LIHUE — Counseling students is often a thankless job.
Being there for kids as they transition into young adulthood is a challenge for Marcia Montayre and Clarisse Kauwe, counselors at Chiefess Kamakahelei Middle School, as every day is different.
“You hear the worst of the worst stories and you feel bad for the kids,” Kauwe told The Garden Island. “Here in middle school, you try to get them connected with the right people and resources in such a short period of time. Your heart goes out to them.”
This week is National School Counseling Week, which recognizes the accomplishments and efforts of Hawaii’s school counselors for the hard work they put in on a daily basis.
“It’s overlooked much of the time, or we’re sorta lumped in with teachers. But it’s nice to have separate recognition because our jobs are so different from teachers,” said Charles Fulks, a counselor at Kauai High School.
Becoming an avenue of support is crucial to the growth of a student, said Montayre. Going through physiological changes can take a toll on children as they develop.
“At this age, it’s important for them to have an adult to talk to. A lot of them will turn to their friends, but I think they do need to have counselors — especially at a time when they’re going through so many changes in their life,” Montayre said.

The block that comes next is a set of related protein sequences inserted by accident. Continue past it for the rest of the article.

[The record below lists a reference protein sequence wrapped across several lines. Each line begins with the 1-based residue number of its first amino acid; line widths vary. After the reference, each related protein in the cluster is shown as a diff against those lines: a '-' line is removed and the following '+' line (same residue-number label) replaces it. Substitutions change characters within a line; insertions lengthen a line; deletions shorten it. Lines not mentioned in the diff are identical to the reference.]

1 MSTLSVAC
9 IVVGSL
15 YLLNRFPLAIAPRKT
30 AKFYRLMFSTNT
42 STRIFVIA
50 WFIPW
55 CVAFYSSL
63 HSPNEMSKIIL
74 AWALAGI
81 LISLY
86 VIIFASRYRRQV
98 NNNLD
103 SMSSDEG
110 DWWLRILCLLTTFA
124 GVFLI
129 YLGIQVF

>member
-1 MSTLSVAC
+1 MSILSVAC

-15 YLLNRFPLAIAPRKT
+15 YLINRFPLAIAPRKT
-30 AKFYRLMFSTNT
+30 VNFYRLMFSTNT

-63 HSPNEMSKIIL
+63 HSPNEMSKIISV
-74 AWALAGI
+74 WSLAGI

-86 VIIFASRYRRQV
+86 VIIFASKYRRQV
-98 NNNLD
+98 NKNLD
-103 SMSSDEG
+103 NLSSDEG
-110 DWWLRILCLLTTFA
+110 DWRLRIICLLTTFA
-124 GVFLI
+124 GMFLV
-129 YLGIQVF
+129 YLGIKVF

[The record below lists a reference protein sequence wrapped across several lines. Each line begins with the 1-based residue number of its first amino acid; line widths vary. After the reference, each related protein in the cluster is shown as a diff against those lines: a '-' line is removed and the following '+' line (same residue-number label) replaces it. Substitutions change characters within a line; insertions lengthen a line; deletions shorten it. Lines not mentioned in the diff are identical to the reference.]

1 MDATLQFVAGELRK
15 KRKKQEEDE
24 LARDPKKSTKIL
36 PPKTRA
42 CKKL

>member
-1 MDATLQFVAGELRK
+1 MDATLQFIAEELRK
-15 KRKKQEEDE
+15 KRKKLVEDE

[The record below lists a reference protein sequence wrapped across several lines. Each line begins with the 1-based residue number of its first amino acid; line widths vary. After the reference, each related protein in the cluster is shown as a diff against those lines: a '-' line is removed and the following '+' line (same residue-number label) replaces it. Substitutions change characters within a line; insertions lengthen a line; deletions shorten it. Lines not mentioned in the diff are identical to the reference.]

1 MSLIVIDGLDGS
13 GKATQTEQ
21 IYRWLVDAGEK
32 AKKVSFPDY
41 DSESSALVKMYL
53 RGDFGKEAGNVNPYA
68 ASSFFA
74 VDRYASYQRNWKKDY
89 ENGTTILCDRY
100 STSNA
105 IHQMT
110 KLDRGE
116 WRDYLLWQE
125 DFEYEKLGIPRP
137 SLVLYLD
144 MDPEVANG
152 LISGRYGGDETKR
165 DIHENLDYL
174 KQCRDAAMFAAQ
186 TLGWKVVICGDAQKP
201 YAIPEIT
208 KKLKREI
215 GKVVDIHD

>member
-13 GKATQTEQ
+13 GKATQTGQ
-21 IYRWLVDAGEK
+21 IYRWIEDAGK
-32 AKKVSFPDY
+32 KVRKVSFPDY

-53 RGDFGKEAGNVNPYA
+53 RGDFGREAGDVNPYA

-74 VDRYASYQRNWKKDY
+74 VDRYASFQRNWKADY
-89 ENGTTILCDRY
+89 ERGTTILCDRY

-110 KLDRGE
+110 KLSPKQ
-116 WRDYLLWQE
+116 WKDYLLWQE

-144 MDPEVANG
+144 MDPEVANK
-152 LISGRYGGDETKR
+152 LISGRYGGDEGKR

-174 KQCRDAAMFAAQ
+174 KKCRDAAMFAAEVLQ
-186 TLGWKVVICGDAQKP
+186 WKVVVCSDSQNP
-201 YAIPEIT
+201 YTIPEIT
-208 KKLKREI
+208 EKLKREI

Montayre and Kauwe both agree that becoming positive role models is one of the most important things any school counselor can do, especially at the middle school level. It can be difficult for Montayre and Kauwe to see a young student struggle and then advance to high school, where they can’t help them anymore.
Fulks tries to make that transition as stress-free as possible.
“We start with our students at ninth-grade and follow them along until they graduate,” Fulks told TGI. “You really get a chance to know them well and form that type of relationship with them so that you can be there for them for any sort of issue or problem that comes up.”
Silvia Koch, president of the Hawaii Counselors Association, sees school counselors as much more than someone who can help with college applications or resolve disputes. They are life-altering influences.
“Much of what we do is plant seeds,” Koch said. “Counseling is actually quality interaction over time. School counselors are agents of change. You can have the most rigorous curriculum, but if you don’t have support for students, you will not achieve academic success.”